Halliburton Energy Services Inc. v Smith International (North Sea) Ltd

JurisdictionEngland & Wales
CourtCourt of Appeal (Civil Division)
Judgment Date15 December 2006
Neutral Citation[2006] EWCA Civ 1715
Date15 December 2006
Docket NumberCase No: A3/2005/2193 and 2193(Y)

[2006] EWCA Civ 1715





The Hon Mr Justice Pumfrey

Royal Courts of Justice

Strand, London, WC2A 2LL


The Rt Hon Lord Justice Chadwick

The Rt Hon Lord Justice Rix and

The Rt Hon Lord Justice Jacob

Case No: A3/2005/2193 and 2193(Y)

HC 04 C00114, HC 04 C00689, HC 04 C00690

Halliburton Energy Services Inc
(1) Smith International (North Sea) Limited
(2) Smith International Inc
(3) Smith International Italia Spa

Guy Burkill QC (instructed by Messrs Bristows) for the Appellant

Michael Tappin (instructed by the Treasury Solicitor) for the Comptroller of Patents

The Respondents were not present and were not represented

Lord Justice Jacob (giving the Judgment of the Court):


This is an appeal from part of a judgment of Pumfrey J, [2005] EWHC 1623 (Pat); [2006] RPC 25. Halliburton, the patentees of two patents for rotary cone drill bits, sued Smith for infringement. Smith counterclaimed for revocation. Smith won, Pumfrey J holding that although some of Smith's bits fell within the scope of the claims of the patents, both patents were invalid for lack of sufficiency.


Pumfrey J gave both sides permission to appeal but limited to principles of law. Permission to appeal any issue of primary fact was refused. Shortly thereafter the parties settled. Halliburton nonetheless decided to pursue their appeal in respect of one of the revoked patents, No. EP 1,112,433, known as the "Force Balancing Patent". They do not challenge the finding that the other patent, the "Orientation Patent", No. EP 1,117,894 is invalid.

The position of the Comptroller


Pursuant to an interlocutory judgment in this case, [2006] EWCA Civ 185, it was held that this court will not restore a revoked patent by consent or by a purely administrative order. The patentee must satisfy the Court of Appeal that the decision below was wrong. Also pursuant to that decision, the Comptroller General of Patents was invited to consider whether he should play a part in the appeal, in effect representing the respondent, though exercising his own judgment as to which points it was proper to argue. Mr Tappin summarised the Comptroller's position thus:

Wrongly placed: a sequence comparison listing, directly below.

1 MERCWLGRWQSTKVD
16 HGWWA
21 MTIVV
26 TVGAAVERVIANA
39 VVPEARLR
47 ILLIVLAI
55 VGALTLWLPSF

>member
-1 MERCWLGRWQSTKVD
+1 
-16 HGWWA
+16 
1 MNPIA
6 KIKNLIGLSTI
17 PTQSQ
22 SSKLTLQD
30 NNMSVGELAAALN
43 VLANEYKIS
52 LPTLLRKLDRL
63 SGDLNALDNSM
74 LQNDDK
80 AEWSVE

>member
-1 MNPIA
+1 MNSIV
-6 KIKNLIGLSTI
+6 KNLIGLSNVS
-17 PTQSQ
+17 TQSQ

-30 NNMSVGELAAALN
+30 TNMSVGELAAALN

"What we see ourselves as here to do is to help the court—to put the other side of the argument to the extent we think it should be put and to make such criticisms of Halliburton's submissions as we believe appropriate."


This procedure has worked well. We found Mr Tappin's assistance to have been of great value. We hope that the Comptroller will play a similar part in any future appeal where the respondent has settled and has no (or perhaps even a positive) interest in the appeal's success.

The Scientific Adviser


It was common ground that the subject matter of the case was highly technical and that the Court of Appeal would be assisted by a scientific adviser. As is recounted in the judgment of this court, [2006] EWCA Civ 1599, handed down immediately before the substantive appeal started, Professor David Limebeer, Head of the Department of Electrical and Electronic Engineering and Professor of Control Engineering at Imperial College London, was appointed. We sat with Professor Limebeer and also retired with him in order to gain his assistance. Prior to the hearing, on his own initiative, he provided the court with some initial views in an e-mail set out as an appendix to that judgment. Halliburton took the view that Professor Limebeer had strayed too far from merely acting as an adviser and asked the court for an adjournment so that a new and different scientific adviser could be appointed. For the reasons given in that judgment the application was refused.


Professor Limebeer provided us with a great deal of valuable background scientific understanding. Following the hearing he set forth in a second note, (set out as an appendix to this judgment) the nature of the advice and instruction that we were given. Mr Burkill QC, on behalf of Halliburton, did not during the course of his argument refer directly to the earlier note. He did provide a written submission on the later note, observing at the outset "Halliburton welcomes the assistance which Professor Limebeer has provided to the Court of Appeal [in the note] and has no significant criticism of it." We record that we have decided this appeal solely on the basis of the evidence given to the court below and the submissions made to us. Professor Limebeer has played no part in the decision we have reached.


We envisage that in the future, where a scientific adviser is appointed, a similar record of the part he or she has played will normally be provided to the parties with, of course, also an opportunity being given to them to comment on it.